How to Get Duped by Deduplication: Disregard Recovery

Deduplication is the process of removing duplicate data. In order to reconstitute deduplicated data so that it may be recovered, the inverse of the deduplication process must occur. This process, which is commonly termed “hydration” “re-hydration” or “re-duplication”, tends to have two negative consequences:

  • It takes time to transmogrify the data from the deduplicated state to the original state.
  • There is a risk that something could go wrong and data could be lost.

The “transmogrification” of the the data (I will admit to you that I first heard this word reading a Calvin and Hobbes cartoon years and years ago) is a fundamental consequence of the technology.  The best way to handle this on a technical basis is to use a technique known as reverse referencing – creating the deduplication index/cache from the last backup.  There are various ways to make this work, but the best way from the standpoint of recovery is to reverse reference and not allow deduplication across that last backup set.  This is the approach that the software developers at Unitrends took and was driven by a requirement that deduplication have the least negative impact on recovery times on the most frequent recovery case (recovering the last backup performed.)  This is one of the reasons (not the only one, but one of the reasons) that a hybrid compression/deduplication data reduction technique was invented for Adaptive Deduplication.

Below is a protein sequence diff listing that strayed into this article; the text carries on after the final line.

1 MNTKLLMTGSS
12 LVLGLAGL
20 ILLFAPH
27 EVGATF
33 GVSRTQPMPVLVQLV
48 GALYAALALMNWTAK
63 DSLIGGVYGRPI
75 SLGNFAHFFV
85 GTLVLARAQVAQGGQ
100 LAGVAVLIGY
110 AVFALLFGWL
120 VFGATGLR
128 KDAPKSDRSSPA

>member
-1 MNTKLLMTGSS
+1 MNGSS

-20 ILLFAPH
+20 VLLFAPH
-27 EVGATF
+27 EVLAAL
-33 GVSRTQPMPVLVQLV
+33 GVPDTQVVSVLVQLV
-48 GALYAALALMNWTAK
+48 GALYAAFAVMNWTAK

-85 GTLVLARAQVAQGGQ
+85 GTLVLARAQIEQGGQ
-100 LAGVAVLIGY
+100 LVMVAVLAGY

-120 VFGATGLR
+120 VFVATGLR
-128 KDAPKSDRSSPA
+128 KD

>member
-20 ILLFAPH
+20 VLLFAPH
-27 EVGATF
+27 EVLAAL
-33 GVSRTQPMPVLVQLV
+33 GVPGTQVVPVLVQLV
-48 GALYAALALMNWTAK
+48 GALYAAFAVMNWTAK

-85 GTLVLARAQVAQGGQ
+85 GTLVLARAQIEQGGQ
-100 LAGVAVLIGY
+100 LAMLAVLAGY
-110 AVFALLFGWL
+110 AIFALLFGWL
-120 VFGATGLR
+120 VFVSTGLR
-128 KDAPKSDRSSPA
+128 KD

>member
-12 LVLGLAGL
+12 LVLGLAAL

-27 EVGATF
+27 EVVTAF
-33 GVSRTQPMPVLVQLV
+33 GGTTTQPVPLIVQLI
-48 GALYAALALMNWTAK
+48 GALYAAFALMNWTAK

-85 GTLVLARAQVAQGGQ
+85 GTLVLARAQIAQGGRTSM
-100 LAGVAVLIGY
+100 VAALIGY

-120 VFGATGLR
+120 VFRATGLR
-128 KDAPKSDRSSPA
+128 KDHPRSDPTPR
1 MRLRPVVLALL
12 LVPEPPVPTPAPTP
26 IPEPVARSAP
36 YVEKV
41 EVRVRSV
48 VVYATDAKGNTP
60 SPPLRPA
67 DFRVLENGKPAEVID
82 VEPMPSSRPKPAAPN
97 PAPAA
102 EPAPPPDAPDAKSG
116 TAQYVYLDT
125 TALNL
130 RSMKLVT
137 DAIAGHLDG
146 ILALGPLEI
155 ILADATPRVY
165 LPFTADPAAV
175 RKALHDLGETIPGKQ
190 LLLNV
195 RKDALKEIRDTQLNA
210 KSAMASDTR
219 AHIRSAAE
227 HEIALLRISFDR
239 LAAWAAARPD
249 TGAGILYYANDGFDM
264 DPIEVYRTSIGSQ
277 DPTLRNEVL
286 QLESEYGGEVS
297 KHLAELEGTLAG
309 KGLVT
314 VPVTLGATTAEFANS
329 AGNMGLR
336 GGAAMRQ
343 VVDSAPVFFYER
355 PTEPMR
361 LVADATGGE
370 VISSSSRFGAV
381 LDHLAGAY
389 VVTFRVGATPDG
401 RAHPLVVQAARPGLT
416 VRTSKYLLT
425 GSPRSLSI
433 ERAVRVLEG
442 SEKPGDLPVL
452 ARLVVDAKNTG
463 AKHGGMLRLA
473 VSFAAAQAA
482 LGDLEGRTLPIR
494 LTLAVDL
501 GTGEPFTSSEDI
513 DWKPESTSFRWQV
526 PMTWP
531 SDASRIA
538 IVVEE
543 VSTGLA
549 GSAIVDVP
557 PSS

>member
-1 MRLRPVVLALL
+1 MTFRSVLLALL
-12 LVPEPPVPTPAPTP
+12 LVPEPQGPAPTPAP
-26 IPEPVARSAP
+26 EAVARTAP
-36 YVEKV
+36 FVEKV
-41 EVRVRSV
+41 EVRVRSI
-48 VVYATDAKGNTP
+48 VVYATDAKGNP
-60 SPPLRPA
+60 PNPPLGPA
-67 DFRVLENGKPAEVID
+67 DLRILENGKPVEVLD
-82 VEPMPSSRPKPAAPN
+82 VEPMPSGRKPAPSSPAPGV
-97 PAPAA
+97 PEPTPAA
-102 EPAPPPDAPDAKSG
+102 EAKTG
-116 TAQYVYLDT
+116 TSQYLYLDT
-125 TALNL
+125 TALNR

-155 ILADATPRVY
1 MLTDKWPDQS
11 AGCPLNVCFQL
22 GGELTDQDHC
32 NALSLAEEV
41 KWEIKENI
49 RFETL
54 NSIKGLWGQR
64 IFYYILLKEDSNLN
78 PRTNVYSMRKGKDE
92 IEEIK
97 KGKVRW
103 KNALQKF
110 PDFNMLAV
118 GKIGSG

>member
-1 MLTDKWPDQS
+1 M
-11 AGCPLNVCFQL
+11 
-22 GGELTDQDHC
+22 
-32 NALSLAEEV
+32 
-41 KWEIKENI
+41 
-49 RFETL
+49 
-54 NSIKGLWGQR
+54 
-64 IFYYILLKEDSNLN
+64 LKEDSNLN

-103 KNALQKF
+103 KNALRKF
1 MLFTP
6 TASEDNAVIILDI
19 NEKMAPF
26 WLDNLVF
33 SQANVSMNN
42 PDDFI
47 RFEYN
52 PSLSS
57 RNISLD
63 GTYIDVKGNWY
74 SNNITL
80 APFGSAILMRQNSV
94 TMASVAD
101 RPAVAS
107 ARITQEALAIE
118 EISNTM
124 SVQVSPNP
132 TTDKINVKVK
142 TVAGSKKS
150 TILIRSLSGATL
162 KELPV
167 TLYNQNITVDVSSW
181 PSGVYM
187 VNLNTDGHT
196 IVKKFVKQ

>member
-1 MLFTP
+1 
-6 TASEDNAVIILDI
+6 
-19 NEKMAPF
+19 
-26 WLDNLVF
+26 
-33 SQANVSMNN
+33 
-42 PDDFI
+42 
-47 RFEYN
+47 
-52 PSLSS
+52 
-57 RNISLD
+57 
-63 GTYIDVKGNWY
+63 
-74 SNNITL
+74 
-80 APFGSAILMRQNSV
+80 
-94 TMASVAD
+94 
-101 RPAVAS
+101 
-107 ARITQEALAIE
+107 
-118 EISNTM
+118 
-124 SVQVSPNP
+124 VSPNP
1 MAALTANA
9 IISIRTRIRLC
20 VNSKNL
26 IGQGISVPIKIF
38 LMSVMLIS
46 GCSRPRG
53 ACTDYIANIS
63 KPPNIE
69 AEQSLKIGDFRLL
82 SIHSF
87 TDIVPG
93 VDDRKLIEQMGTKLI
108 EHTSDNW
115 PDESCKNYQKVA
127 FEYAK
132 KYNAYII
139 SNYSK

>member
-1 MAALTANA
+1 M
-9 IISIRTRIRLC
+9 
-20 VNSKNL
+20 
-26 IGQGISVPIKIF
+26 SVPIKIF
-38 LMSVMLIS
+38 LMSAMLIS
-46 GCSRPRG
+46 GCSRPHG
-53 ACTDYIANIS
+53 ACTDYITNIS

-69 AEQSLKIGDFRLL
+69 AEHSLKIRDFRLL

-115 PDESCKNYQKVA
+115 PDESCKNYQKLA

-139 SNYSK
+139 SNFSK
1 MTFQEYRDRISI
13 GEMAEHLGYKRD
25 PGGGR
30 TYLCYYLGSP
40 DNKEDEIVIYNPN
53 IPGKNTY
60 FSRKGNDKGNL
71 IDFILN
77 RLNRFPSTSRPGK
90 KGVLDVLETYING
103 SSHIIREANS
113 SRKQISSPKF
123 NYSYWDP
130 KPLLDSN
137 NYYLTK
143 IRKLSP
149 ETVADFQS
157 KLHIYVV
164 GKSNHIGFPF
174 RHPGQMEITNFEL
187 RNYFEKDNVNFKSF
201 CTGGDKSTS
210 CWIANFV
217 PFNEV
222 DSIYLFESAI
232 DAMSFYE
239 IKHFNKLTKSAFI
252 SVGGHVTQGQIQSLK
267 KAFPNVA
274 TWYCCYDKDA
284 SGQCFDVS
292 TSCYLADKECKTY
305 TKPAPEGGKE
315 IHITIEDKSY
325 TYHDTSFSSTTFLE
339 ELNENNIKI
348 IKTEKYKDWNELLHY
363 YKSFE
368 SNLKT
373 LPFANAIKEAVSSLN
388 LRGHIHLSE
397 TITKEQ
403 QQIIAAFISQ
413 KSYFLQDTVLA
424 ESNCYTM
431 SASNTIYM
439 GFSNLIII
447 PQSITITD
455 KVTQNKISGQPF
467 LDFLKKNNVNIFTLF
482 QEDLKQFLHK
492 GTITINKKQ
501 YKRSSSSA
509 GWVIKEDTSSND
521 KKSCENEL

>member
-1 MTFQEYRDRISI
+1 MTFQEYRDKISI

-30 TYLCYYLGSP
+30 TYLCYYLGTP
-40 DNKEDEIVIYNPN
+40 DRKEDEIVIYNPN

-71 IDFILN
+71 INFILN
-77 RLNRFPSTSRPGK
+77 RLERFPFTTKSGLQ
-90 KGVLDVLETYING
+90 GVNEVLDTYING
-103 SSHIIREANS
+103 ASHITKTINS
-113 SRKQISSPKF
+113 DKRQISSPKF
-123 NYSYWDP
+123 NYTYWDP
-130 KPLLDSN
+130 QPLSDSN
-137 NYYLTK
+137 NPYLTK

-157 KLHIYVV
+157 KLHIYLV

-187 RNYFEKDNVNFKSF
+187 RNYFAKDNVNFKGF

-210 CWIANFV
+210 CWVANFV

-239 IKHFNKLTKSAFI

In order to decrease your risk, you have to pay attention to what your recovery time objectives are with respect to deduplication. You also have to focus on the underlying reliability of the physical storage on which the deduplicated data is stored.

The Complete Series: How to Get Duped by Deduplication